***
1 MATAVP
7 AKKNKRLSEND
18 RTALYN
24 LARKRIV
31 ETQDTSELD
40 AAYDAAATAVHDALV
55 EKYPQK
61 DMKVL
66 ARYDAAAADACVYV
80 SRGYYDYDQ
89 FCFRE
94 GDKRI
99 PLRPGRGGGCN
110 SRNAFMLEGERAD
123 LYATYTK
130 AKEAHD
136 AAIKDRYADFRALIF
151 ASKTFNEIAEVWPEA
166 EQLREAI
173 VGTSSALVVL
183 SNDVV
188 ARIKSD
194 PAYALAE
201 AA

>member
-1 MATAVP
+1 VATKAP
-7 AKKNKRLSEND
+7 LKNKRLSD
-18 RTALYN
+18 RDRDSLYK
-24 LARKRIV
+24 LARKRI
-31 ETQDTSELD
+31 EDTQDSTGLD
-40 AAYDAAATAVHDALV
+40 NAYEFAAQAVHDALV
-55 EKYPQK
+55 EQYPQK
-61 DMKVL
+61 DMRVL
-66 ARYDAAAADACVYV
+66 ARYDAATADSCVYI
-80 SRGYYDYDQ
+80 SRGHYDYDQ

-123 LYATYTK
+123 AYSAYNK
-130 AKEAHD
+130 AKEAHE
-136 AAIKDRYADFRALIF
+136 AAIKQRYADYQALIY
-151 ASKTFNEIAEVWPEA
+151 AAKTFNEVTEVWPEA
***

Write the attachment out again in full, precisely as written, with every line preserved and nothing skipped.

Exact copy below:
1 MATAVP
7 AKKNKRLSEND
18 RTALYN
24 LARKRIV
31 ETQDTSELD
40 AAYDAAATAVHDALV
55 EKYPQK
61 DMKVL
66 ARYDAAAADACVYV
80 SRGYYDYDQ
89 FCFRE
94 GDKRI
99 PLRPGRGGGCN
110 SRNAFMLEGERAD
123 LYATYTK
130 AKEAHD
136 AAIKDRYADFRALIF
151 ASKTFNEIAEVWPEA
166 EQLREAI
173 VGTSSALVVL
183 SNDVV
188 ARIKSD
194 PAYALAE
201 AA

>member
-1 MATAVP
+1 VATKAP
-7 AKKNKRLSEND
+7 LKNKRLSD
-18 RTALYN
+18 RDRDSLYK
-24 LARKRIV
+24 LARKRI
-31 ETQDTSELD
+31 EDTQDSTGLD
-40 AAYDAAATAVHDALV
+40 NAYEFAAQAVHDALV
-55 EKYPQK
+55 EQYPQK
-61 DMKVL
+61 DMRVL
-66 ARYDAAAADACVYV
+66 ARYDAATADSCVYI
-80 SRGYYDYDQ
+80 SRGHYDYDQ

-123 LYATYTK
+123 AYSAYNK
-130 AKEAHD
+130 AKEAHE
-136 AAIKDRYADFRALIF
+136 AAIKQRYADYQALIY
-151 ASKTFNEIAEVWPEA
+151 AAKTFNEVTEVWPEA